Medicare, Social Security, and Insurance

1/11/2022 | By Seniors Guide Staff

Seniors Guide provides its readers with important COVID-19 updates: free COVID-19 at-home tests, as of Jan. 15, 2022; Medicare coverage of COVID-19 related items and services; and getting falsely billed for COVID-19 vaccines.

Free at-home COVID-19 tests

COVID-19 at-home tests have been hard to come by and moderately expensive during the latest surge, caused largely by the omicron variant. As of Saturday, Jan. 15, 2022, private health insurers will be required to cover up to eight home COVID-19 tests per month for people on their plans, reports the Associated Press news service. The Biden administration announced the change Monday as it looks to amp up its COVID response, including lowering costs and making testing more accessible and convenient.

Under the new policy, Americans will be able to either purchase home testing kits for free under their insurance or submit receipts for the tests for reimbursement – eight tests per person per month. Free PCR tests and rapid tests ordered or administered by a health provider will continue to be fully covered by insurance with no limit.

Later in January, the federal government will launch a website to begin making at-home COVID-19 tests available via mail, the AP reports. The administration also is scaling up emergency rapid-testing sites in areas experiencing the greatest surges.

“This is all part of our overall strategy to ramp up access to easy-to-use, at-home tests at no cost,” Health and Human Services Secretary Xavier Becerra said in a statement. “By requiring private health plans to cover people’s at-home tests, we are further expanding Americans’ ability to get tests for free when they need them.”

Click here for the official USPS link to order your free at-home COVID-19 tests

Insurers’ response

“Health insurance providers will work as quickly as possible to implement this guidance in ways that limit consumer confusion and challenges,” Matt Eyles, president of America’s Health Insurance Plans, said in a statement. “While there will likely be some hiccups in early days, we will work with the administration to swiftly address issues as they arise.”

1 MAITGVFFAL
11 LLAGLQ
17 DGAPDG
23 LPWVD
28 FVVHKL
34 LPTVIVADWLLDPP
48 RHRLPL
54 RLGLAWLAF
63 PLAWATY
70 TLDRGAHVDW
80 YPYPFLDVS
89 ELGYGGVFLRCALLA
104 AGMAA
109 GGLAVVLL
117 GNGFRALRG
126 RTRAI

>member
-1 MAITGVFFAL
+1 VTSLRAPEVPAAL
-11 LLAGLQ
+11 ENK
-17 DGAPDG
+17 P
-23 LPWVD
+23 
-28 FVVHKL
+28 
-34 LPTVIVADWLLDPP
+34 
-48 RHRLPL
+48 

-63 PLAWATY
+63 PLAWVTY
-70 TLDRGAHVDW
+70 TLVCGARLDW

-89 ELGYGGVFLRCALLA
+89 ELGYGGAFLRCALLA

The Blue Cross Blue Shield Association had a more direct response. “We are concerned that the policy does not solve for the limited supply of tests in the country and could cause additional consumer friction as insurers stand up a program in just four days’ time,” Kim Keck, the group’s president, said in a statement.

Both groups said they support provisions in the Biden administration plan to counteract potential price gouging on tests.

Americans on Medicare won’t be able to get tests reimbursed through the federal insurance plan, said the AP, but Medicaid and Children’s Health Insurance Program plans are required to cover the cost of at-home tests. Those who are not on a covered insurance plan can still receive free tests through the forthcoming federal website or from participating local community centers and pharmacies.

COVID-19 updates on Medicare covered items and services

Medicare does pay the following COVID-19 expenses:

How to stay up to date suggests the two following resources for COVID-19 updates.

  • has the latest public health and safety information from CDC and for the overarching medical and health provider community on COVID-19.
  • has the latest information about what the U.S. Government is doing in response to COVID-19.

Billed for a COVID-19 vaccine? Don’t pay

From Kiplinger’s Consumer News Service

The COVID-19 vaccination – along with the recently rolled out booster shot – is absolutely free, thanks to the Coronavirus Aid, Relief and Economic Security (CARES) Act. Even so, nearly one-third of unvaccinated adults say they’re concerned about out-of-pocket costs, according to a Kaiser Family Foundation survey. Those concerns aren’t helped by reports that some people have been billed for their vaccination appointment.

The skepticism isn’t surprising, because a free service is “kind of an anomaly in the American health care system,“ says Caitlin Donovan, senior director of public relations at the nonprofit Patient Advocate Foundation. But as far as the COVID-19 vaccines are concerned, she says, “nobody should be billed for the vaccine. Not a provider fee, no co-pay, nothing.“

Individuals may be charged for COVID-19 vaccinations because providers bill them directly, instead of their insurers, or due to human error in medical billing systems. In either case, Donovan says, you should call your provider directly and dispute the charges. Your insurer also may be willing to help you get the bill waived.

If you’re concerned about being charged, Donovan recommends getting your vaccination at a public facility, such as a community center, instead of at your doctor’s office or local hospital. To find a center near you, visit

© 2021 The Kiplinger Washington Editors, Inc. All rights reserved. Distributed by Tribune Content Agency, LLC.

Follow your local and state health departments for COVID-19 updates that affect your community.

Seniors Guide Staff

Seniors Guide has been addressing traditional topics and upcoming trends in the senior living industry since 1999. We strive to educate seniors and their loved ones in an approachable manner, and aim to provide them with the right information to make the best decisions possible.

Seniors Guide Staff